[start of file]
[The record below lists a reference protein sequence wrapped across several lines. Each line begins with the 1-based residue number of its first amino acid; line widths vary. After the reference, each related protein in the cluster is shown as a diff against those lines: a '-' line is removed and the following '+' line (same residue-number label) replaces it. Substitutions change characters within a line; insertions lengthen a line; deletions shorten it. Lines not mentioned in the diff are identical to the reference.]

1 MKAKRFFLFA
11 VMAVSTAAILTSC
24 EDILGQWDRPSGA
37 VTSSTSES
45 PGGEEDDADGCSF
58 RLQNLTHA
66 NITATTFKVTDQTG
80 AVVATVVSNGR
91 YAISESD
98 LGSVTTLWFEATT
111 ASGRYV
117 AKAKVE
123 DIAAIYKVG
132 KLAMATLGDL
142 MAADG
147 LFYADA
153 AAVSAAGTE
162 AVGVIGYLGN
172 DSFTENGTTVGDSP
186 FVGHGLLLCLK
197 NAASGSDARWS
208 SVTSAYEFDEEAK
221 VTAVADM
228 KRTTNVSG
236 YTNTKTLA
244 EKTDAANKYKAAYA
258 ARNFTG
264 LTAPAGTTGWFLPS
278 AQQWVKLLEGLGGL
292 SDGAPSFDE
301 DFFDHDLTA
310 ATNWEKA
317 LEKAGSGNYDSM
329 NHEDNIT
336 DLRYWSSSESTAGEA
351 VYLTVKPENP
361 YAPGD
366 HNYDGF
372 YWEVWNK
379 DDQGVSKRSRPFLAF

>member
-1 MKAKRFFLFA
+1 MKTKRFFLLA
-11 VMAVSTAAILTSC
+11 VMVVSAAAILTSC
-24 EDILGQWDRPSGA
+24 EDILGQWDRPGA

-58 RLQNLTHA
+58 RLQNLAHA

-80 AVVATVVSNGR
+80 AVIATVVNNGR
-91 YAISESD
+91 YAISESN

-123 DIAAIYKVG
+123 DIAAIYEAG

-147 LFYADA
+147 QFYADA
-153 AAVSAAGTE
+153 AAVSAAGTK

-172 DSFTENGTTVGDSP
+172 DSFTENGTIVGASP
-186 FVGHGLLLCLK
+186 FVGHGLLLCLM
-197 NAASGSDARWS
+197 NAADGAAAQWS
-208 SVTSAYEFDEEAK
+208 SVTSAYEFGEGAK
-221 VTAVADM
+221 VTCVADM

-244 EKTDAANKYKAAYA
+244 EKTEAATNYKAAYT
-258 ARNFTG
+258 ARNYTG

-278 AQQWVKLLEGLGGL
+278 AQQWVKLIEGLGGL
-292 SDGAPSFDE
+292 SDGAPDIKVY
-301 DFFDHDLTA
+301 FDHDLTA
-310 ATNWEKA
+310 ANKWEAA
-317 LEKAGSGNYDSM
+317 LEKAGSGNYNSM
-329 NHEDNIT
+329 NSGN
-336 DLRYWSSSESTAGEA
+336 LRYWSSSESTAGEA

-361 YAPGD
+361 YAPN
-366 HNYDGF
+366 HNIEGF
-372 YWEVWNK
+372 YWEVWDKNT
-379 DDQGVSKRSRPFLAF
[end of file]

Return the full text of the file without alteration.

[The record below lists a reference protein sequence wrapped across several lines. Each line begins with the 1-based residue number of its first amino acid; line widths vary. After the reference, each related protein in the cluster is shown as a diff against those lines: a '-' line is removed and the following '+' line (same residue-number label) replaces it. Substitutions change characters within a line; insertions lengthen a line; deletions shorten it. Lines not mentioned in the diff are identical to the reference.]

1 MKAKRFFLFA
11 VMAVSTAAILTSC
24 EDILGQWDRPSGA
37 VTSSTSES
45 PGGEEDDADGCSF
58 RLQNLTHA
66 NITATTFKVTDQTG
80 AVVATVVSNGR
91 YAISESD
98 LGSVTTLWFEATT
111 ASGRYV
117 AKAKVE
123 DIAAIYKVG
132 KLAMATLGDL
142 MAADG
147 LFYADA
153 AAVSAAGTE
162 AVGVIGYLGN
172 DSFTENGTTVGDSP
186 FVGHGLLLCLK
197 NAASGSDARWS
208 SVTSAYEFDEEAK
221 VTAVADM
228 KRTTNVSG
236 YTNTKTLA
244 EKTDAANKYKAAYA
258 ARNFTG
264 LTAPAGTTGWFLPS
278 AQQWVKLLEGLGGL
292 SDGAPSFDE
301 DFFDHDLTA
310 ATNWEKA
317 LEKAGSGNYDSM
329 NHEDNIT
336 DLRYWSSSESTAGEA
351 VYLTVKPENP
361 YAPGD
366 HNYDGF
372 YWEVWNK
379 DDQGVSKRSRPFLAF

>member
-1 MKAKRFFLFA
+1 MKTKRFFLLA
-11 VMAVSTAAILTSC
+11 VMVVSAAAILTSC
-24 EDILGQWDRPSGA
+24 EDILGQWDRPGA

-58 RLQNLTHA
+58 RLQNLAHA

-80 AVVATVVSNGR
+80 AVIATVVNNGR
-91 YAISESD
+91 YAISESN

-123 DIAAIYKVG
+123 DIAAIYEAG

-147 LFYADA
+147 QFYADA
-153 AAVSAAGTE
+153 AAVSAAGTK

-172 DSFTENGTTVGDSP
+172 DSFTENGTIVGASP
-186 FVGHGLLLCLK
+186 FVGHGLLLCLM
-197 NAASGSDARWS
+197 NAADGAAAQWS
-208 SVTSAYEFDEEAK
+208 SVTSAYEFGEGAK
-221 VTAVADM
+221 VTCVADM

-244 EKTDAANKYKAAYA
+244 EKTEAATNYKAAYT
-258 ARNFTG
+258 ARNYTG

-278 AQQWVKLLEGLGGL
+278 AQQWVKLIEGLGGL
-292 SDGAPSFDE
+292 SDGAPDIKVY
-301 DFFDHDLTA
+301 FDHDLTA
-310 ATNWEKA
+310 ANKWEAA
-317 LEKAGSGNYDSM
+317 LEKAGSGNYNSM
-329 NHEDNIT
+329 NSGN
-336 DLRYWSSSESTAGEA
+336 LRYWSSSESTAGEA

-361 YAPGD
+361 YAPN
-366 HNYDGF
+366 HNIEGF
-372 YWEVWNK
+372 YWEVWDKNT
-379 DDQGVSKRSRPFLAF